Great Neck, L.I.: In these difficult economic times of inflation, it is important to patronize your neighborhood businesses. Do it not only on the annual Small Business Saturday, Nov. 26, but every day of the year. Small independent businesses are at the mercy of suppliers, especially third-party brokers, who control the price they have to pay for merchandise. I don’t mind occasionally paying a little more to help our local stores survive. The employees go out of their way to help me find what I need. As an independent mom-and-pop store, they don’t have the bulk-buying purchasing power that Amazon or large national chains have so they sometimes charge a little more. These people are our neighbors who work long hours and pay taxes. If we don’t patronize our local community stores and restaurants, they don’t eat. Larry Penner

Douglaston: I just want to send a shout-out to Bramhall and the Nancy Pelosi cartoon in the Friday paper. It was off the hook. A great testament to a great lady. Thank you Bramhall and thank you Daily News! Gail Richards

Edison, N.J.: Every time I see the twice-impeached, coup-attempting ex-president speaking, he is always playing the victim. You would think he has done nothing illegal to merit any kind of investigation. Maybe instead of using his name, we could start referring to him as “former President Karen.” Now that I think of it, we should start calling Elon Musk “Space Karen” as he is of the same ilk. Thomas Morrison

Smithtown, L.I.: To Voicer Rosario Iaconis: You have succeeded in highlighting the only individual more embarrassing to the Italian-American community than Rudy Giuliani — Ron DeSantis, who has: unnecessarily exposed the elderly in his state to COVID to ensure tourism tax dollars kept flowing into Florida; alienated Disney, the biggest tax contributor in his state, to perpetuate a culture war; exacerbated the current bout of homophobic violence with his “Don’t Say Gay” law; diverting pandemic relief funds to fly immigrants around like props, treating them even worse than our Italian ancestors were treated; and ordered the editing of school textbooks and class curriculum to perpetuate a culture war. As I recall, you belong to the organization Italic Institute of America, which purports to be the “guardians of Italian heritage.” Given that, you should not be a proponent of someone who advocates revisionist history. Karen Cirillo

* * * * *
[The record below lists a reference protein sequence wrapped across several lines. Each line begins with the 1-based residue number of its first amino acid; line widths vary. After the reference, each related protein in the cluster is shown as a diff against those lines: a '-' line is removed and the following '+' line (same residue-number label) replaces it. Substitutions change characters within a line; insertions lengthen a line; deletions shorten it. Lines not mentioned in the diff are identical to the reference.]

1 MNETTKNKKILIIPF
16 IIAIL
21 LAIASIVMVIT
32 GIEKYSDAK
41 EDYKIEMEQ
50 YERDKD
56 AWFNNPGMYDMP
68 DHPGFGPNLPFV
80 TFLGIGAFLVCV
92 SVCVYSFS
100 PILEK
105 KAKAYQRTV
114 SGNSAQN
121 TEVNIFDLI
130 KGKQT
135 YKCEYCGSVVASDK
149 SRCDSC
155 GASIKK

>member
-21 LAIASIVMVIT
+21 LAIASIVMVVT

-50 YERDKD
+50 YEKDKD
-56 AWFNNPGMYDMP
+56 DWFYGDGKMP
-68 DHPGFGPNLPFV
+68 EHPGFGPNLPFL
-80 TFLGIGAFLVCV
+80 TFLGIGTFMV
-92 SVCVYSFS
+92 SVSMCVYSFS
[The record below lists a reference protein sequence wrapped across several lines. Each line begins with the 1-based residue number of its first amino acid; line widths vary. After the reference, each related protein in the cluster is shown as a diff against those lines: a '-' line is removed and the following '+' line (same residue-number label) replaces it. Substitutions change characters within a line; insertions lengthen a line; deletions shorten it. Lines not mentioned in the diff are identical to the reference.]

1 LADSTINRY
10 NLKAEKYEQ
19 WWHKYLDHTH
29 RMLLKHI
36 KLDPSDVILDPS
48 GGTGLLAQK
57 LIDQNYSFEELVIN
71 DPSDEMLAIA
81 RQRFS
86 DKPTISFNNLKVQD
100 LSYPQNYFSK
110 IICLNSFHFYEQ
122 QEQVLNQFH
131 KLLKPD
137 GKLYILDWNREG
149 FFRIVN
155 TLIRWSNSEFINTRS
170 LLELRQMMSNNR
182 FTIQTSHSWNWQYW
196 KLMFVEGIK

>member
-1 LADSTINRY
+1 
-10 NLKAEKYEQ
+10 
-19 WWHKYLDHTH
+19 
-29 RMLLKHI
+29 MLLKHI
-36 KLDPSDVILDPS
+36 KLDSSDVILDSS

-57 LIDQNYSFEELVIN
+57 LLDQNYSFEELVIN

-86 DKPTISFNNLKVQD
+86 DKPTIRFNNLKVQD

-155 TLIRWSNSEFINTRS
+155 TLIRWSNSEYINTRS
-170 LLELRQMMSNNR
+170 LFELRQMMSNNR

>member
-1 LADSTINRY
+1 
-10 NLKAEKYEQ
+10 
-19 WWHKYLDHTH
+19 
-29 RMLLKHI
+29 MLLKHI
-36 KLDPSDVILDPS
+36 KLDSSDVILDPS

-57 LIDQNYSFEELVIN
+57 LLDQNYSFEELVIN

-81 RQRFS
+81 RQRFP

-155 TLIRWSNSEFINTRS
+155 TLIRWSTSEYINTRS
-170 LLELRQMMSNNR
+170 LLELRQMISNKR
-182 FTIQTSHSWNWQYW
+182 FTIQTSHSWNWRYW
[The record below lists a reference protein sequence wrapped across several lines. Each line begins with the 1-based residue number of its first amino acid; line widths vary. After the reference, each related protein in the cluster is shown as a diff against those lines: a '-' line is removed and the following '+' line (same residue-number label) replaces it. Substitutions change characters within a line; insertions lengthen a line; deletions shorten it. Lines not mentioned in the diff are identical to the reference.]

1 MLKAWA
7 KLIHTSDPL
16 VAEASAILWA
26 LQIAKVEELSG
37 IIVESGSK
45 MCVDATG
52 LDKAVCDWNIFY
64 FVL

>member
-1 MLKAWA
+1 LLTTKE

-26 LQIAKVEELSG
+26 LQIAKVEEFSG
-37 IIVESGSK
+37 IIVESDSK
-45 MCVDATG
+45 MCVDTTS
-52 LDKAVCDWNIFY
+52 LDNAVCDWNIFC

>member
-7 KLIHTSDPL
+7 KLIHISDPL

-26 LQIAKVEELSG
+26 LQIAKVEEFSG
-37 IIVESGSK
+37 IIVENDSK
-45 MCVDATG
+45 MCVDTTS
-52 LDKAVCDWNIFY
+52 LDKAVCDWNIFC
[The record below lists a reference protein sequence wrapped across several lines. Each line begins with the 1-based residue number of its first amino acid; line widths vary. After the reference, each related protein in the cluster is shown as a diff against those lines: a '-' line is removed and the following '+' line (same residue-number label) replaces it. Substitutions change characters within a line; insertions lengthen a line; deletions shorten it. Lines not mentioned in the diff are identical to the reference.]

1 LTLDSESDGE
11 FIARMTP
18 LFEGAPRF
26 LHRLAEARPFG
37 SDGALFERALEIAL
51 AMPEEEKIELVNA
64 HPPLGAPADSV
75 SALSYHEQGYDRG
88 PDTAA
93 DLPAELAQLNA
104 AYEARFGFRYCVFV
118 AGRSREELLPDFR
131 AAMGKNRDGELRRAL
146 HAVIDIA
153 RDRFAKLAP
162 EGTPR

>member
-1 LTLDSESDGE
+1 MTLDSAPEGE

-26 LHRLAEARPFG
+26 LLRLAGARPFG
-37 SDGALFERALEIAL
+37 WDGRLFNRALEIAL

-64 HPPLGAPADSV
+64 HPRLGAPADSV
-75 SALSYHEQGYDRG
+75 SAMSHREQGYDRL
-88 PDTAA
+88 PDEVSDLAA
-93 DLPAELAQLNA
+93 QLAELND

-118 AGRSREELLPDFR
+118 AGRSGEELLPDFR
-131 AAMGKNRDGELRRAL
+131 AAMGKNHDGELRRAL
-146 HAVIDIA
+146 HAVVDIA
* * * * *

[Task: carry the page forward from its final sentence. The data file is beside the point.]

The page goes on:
Bronx: Anderson Lee Aldrich, the man who killed five people and wounded more than two dozen in the Colorado Springs LGBTQ nightclub massacre, was arrested last year for making a bomb threat against his own mother. He was charged with felony menacing and first-degree kidnapping. For some reason, the district attorney decided not to pursue the charges. Aldrich owned guns, but the red flag laws for people deemed dangerous were not used to remove those guns from his possession, and we see how that turned out. Gun control was implemented after slavery ended to keep Black people from owning guns, and that’s what it’s aimed at today, Black people. The result is that even mentally unstable white people can legally access guns, but law-abiding, sane Black people can’t. The status quo all but guarantees another massacre. Jonathan Solomon

Sunnyside: I agree with your editorial about how some Republicans are making a rush to judgment in the allegations against Hunter Biden (“Hunting Hunter,” Nov. 20). Biden should be given the same benefit of the doubt as anyone else who has been accused of a crime. However, I don’t know if I can agree with your statement that Congress’ “highest priority should be to oversee that spending” (on infrastructure). As important as that is, the first priority of all politicians (and judges) should be to curb the epidemic of violence taking place against police officers. John Francis Fox